London ; New York:
Routledge, Warne and Routledge,
Text on page 297
wood which happened to be at hand, and, as the sailor leaned over the capstan, struck him with full force on the back of the head. The Frenchman's cap saved his life, but his lips were cut through and his front teeth loosened ; he gave a yell of rage, and rushed into the cook's caboose for a knife. The captain, at the same time, got a pistol out of the cabin ; a scuffle ensued, in which the pistol was fired without effect, but the Frenchman gave the captain an ugly cut across the ear with his knife. The men then interfered, and they were separated.
" The cabin-boy having been attacked by dysentery, I was ordered to take his place. It struck me that if all the empty wine and beer bottles in the store-room were drained out, a little liquid might be procured for us all. T mentioned this to the crew, and they adopted my suggestion, obtaining, in all, about two quarts of what, under other circumstances, would have been considered a villanous compound. The captain took charge of it, and gave us a spoonful apiece; the remainder he placed below, on the cabin table, ready for a similar issue on the morrow.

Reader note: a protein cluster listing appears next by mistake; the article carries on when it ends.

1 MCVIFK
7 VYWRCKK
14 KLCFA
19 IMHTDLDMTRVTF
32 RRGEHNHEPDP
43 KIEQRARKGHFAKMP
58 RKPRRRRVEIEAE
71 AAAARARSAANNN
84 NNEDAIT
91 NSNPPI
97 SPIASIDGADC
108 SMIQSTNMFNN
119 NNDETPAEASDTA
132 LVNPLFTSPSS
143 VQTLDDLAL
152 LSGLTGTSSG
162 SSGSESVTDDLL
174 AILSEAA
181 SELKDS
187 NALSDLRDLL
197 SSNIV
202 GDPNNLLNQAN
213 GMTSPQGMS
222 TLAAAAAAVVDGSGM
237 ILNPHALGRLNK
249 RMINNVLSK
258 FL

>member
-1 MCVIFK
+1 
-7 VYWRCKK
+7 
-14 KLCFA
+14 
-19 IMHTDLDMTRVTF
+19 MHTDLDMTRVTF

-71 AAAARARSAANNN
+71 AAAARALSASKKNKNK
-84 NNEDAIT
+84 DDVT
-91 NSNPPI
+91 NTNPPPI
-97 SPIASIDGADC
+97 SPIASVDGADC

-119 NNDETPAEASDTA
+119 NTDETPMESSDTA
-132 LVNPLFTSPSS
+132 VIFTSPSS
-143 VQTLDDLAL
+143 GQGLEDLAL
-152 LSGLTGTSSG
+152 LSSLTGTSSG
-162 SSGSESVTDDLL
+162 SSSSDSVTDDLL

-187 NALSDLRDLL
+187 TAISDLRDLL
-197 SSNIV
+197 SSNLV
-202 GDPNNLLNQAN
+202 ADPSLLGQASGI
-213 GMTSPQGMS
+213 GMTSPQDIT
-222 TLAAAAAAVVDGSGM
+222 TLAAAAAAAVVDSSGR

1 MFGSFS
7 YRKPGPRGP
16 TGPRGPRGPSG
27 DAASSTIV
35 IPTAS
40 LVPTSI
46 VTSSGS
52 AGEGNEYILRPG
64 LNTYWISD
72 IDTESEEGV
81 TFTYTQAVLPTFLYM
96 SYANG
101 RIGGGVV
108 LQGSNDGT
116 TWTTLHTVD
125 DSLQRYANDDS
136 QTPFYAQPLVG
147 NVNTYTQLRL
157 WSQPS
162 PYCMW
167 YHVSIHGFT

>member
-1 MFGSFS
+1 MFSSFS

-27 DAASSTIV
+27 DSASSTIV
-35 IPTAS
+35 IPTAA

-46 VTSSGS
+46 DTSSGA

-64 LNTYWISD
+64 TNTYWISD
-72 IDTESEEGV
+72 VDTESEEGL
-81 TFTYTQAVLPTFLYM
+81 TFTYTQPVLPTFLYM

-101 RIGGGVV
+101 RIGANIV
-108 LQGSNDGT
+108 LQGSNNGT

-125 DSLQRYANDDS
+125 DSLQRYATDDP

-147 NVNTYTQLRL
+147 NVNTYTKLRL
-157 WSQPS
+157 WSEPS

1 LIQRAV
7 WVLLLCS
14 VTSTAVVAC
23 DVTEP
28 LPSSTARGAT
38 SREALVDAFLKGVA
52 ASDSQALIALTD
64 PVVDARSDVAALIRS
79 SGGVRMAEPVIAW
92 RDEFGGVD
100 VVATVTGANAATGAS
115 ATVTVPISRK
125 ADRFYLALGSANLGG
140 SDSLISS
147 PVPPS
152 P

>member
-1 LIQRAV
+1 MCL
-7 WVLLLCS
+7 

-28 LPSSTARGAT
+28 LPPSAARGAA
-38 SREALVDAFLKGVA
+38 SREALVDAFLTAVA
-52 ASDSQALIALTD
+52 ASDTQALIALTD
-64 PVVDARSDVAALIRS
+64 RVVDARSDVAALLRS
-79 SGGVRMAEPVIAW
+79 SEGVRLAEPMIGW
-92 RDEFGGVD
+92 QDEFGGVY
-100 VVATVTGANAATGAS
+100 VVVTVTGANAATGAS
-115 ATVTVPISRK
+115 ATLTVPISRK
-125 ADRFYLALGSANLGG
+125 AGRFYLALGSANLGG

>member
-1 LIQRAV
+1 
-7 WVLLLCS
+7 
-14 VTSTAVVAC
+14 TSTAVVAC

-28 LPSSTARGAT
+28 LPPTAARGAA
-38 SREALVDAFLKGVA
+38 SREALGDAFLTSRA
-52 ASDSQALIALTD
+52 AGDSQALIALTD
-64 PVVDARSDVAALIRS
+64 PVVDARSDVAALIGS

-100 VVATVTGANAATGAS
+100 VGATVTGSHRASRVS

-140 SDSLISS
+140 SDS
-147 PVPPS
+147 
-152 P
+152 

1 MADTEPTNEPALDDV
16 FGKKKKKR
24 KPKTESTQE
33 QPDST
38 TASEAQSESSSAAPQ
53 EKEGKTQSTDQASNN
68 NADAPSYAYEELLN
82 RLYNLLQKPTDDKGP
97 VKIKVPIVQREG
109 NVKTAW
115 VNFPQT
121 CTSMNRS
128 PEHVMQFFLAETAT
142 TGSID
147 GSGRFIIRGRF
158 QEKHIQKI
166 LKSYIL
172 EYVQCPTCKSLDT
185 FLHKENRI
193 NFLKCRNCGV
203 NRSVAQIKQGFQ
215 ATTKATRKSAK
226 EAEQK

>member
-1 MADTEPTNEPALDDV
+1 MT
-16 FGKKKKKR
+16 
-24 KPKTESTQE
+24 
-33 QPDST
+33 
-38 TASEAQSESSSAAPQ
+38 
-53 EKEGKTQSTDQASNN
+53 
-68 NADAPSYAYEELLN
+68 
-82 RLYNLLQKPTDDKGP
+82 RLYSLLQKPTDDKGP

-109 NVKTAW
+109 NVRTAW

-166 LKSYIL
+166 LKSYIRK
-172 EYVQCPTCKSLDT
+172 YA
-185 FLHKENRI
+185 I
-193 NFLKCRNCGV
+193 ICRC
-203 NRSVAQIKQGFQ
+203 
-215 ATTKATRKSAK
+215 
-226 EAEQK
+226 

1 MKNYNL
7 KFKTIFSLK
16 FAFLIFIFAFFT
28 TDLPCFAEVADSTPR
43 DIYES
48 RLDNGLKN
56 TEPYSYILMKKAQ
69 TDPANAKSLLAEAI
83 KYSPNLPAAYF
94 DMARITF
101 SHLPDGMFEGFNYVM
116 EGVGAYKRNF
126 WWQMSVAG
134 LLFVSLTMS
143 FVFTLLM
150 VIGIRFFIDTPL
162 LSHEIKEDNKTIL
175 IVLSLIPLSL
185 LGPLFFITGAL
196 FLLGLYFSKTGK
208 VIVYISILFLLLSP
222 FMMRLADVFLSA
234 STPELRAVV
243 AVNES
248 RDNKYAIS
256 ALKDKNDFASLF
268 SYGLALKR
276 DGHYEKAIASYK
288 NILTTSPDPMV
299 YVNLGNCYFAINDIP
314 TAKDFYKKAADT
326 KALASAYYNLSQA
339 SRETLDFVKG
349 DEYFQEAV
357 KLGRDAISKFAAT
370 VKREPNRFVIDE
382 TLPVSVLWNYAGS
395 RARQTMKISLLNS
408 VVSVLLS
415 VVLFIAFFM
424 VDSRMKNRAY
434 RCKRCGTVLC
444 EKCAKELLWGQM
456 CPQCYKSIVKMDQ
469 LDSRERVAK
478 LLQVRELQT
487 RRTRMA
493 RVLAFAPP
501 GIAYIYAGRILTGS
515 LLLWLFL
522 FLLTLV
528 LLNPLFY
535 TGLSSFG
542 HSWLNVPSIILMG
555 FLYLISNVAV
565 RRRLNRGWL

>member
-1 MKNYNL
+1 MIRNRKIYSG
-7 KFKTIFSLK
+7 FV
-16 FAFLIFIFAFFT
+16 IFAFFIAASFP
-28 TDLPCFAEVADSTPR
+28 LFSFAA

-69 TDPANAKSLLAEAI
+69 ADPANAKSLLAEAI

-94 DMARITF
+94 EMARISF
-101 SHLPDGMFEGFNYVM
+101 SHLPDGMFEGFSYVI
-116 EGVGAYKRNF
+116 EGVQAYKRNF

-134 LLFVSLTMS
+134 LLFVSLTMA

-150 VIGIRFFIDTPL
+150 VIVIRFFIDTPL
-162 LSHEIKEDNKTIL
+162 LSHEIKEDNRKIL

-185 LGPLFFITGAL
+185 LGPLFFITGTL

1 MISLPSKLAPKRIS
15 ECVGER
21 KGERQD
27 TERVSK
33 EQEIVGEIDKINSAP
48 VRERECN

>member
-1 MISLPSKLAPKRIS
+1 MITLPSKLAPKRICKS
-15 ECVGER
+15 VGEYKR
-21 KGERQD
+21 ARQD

" Unhappily, a young man who was at the helm, half delirious with fever and thirst, observed it, and fancying no one would detect him, he watched an opportunity, left the helm, ran down below, and" Unhappily, a young man who was at the helm, half delirious with fever and thirst, observed it, and fancying no one would detect him, he watched an opportunity, left the helm, ran down below, and